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A book conversation with Rosie Bsheer (Harvard University)
This talk is based on the speaker's recently released book Archive Wars: The Politics of History in Saudi Arabia (Stanford University Press, 2020). The production of history is premised on the selective erasure of certain pasts and the artifacts that stand witness to them. From the elision of archival documents to the demolition of sacred and secular spaces, each act of destruction is also an act of state building. Following the 1991 Gulf War, political elites in Saudi Arabia pursued these dual projects of historical commemoration and state formation with greater fervor to enforce their postwar vision for state, nation, and economy. Seeing Islamist movements as the leading threat to state power, they sought to de-center religion from educational, cultural, and spatial policies. With this book, Rosie Bsheer explores the increasing secularization of the postwar Saudi state and how it manifested in assembling a national archive and reordering urban space in Riyadh and Mecca. The elites' project was rife with ironies: in Riyadh, they employed world-renowned experts to fashion an imagined history, while at the same time in Mecca they were overseeing the obliteration of a thousand-year-old topography and its replacement with commercial megaprojects. Archive Wars shows how the Saudi state's response to the challenges of the Gulf War served to historicize a national space, territorialize a national history, and ultimately refract both through new modes of capital accumulation.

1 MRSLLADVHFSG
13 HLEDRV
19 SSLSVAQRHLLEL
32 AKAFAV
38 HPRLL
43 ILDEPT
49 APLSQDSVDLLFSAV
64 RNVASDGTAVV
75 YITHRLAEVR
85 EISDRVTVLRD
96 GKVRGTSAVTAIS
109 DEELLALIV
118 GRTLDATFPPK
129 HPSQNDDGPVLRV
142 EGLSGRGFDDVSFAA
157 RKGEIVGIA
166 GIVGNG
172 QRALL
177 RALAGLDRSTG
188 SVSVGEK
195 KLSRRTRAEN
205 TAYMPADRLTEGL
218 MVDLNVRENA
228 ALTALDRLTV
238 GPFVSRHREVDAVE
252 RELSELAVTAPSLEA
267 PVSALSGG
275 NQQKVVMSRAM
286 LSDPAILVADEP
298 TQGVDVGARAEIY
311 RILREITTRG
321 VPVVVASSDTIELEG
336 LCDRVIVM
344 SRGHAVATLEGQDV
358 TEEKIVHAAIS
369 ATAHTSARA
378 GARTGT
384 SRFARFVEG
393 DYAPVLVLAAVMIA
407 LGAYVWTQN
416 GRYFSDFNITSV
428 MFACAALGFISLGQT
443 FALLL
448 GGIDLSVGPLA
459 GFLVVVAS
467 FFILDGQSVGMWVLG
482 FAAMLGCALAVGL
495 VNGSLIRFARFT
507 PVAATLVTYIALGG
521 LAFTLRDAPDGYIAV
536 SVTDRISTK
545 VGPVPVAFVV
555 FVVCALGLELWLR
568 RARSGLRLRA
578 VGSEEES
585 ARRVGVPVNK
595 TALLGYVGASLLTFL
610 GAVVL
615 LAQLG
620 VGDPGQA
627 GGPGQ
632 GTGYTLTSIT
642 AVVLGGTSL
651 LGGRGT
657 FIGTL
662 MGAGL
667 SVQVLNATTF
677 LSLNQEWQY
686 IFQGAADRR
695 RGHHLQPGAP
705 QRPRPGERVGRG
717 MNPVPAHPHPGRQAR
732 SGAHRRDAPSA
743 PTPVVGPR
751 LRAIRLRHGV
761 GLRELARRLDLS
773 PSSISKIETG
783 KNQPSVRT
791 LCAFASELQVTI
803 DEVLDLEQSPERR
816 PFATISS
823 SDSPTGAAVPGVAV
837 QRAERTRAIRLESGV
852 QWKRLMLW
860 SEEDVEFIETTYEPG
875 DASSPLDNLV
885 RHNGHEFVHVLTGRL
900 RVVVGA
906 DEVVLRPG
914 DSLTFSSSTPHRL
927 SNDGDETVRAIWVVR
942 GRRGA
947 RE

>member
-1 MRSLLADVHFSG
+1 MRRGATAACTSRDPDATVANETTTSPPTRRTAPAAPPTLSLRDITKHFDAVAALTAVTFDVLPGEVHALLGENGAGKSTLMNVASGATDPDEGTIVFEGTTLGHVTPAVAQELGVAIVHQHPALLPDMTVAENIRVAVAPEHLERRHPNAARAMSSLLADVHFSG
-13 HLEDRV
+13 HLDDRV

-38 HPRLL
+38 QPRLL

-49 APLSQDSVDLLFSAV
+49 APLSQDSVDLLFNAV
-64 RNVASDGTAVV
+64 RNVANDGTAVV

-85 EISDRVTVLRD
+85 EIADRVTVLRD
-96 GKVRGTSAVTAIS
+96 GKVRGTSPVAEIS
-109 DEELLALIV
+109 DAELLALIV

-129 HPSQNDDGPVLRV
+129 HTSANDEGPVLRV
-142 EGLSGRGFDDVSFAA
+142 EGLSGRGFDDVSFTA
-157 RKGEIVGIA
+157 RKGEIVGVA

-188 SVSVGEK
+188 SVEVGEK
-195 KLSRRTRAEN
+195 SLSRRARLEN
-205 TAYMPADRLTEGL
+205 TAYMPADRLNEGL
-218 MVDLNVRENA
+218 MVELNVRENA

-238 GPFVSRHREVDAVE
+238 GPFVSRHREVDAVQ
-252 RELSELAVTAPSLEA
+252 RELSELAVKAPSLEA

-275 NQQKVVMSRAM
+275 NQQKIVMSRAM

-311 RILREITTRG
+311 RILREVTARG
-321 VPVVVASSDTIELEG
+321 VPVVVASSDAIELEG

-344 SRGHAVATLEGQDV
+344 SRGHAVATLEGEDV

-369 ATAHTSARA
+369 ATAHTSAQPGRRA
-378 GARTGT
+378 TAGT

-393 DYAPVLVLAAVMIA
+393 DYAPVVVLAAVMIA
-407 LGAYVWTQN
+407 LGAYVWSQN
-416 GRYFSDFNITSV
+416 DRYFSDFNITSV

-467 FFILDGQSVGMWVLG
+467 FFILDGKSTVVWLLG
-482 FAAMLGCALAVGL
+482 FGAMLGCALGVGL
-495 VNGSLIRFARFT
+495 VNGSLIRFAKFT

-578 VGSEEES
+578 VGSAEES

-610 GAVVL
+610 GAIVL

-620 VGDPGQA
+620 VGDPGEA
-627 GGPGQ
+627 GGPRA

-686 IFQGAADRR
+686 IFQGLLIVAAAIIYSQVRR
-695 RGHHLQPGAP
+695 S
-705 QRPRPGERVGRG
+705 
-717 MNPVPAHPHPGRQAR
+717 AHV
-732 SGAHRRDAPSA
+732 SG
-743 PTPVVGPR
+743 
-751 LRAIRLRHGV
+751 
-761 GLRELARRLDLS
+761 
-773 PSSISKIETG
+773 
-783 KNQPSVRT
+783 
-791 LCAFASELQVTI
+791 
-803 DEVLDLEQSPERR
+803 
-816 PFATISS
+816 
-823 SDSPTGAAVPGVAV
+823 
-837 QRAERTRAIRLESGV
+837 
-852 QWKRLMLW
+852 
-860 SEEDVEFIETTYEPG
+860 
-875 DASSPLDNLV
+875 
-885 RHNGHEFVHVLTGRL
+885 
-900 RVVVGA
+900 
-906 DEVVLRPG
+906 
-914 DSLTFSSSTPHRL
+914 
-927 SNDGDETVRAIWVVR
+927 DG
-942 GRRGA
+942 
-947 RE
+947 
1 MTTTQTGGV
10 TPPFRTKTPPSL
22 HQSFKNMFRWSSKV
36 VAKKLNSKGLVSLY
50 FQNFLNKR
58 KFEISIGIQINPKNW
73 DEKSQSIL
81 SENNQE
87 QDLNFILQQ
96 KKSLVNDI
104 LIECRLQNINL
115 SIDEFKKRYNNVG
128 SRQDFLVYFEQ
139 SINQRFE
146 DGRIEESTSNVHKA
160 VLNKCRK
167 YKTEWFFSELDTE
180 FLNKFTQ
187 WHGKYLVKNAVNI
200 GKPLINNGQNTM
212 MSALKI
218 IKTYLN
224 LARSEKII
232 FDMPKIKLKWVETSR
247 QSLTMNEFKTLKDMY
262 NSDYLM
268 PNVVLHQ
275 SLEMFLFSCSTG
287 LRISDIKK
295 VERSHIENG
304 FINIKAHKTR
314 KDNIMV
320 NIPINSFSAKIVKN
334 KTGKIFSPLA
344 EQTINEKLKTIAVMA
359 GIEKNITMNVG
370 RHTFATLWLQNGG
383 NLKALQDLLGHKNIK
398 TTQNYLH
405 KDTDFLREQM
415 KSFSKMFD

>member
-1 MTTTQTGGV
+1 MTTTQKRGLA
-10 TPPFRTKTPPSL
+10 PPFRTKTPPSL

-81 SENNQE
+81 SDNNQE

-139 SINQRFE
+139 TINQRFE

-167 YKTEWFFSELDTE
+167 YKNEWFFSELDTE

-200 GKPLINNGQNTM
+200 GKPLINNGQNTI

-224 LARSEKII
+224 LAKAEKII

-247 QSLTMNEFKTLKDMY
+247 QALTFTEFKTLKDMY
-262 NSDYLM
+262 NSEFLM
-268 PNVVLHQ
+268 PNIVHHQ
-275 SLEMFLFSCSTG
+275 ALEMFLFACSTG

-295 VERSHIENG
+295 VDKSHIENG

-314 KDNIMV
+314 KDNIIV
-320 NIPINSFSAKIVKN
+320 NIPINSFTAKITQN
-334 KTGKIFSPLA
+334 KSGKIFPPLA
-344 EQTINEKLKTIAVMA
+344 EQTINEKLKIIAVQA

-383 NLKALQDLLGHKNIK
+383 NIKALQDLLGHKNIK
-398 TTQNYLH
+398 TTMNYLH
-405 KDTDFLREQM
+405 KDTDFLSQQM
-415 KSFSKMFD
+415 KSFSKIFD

About the Speaker
Rosie Bsheer is Assistant Professor of History at Harvard University, where she teaches graduate and undergraduate courses on oil and empire, social and intellectual movements, urban history, historiography, and the making of the modern Middle East. Rosie’s publications include Archive Wars: The Politics of History in Saudi Arabia (Stanford University Press, 2020) and “A Counterrevolutionary State: Popular Movements and the Making of Saudi Arabia,” Past and Present (2018). She is Associate Producer of the 2007 Oscar-nominated film My Country, My Country and a co-editor of Jadaliyya e-zine.
An event co-organised by Archives of the Disappeared: Discipline and Method Amidst Ruin Network with the Middle East History Group, Faculty of History, University of Cambridge.
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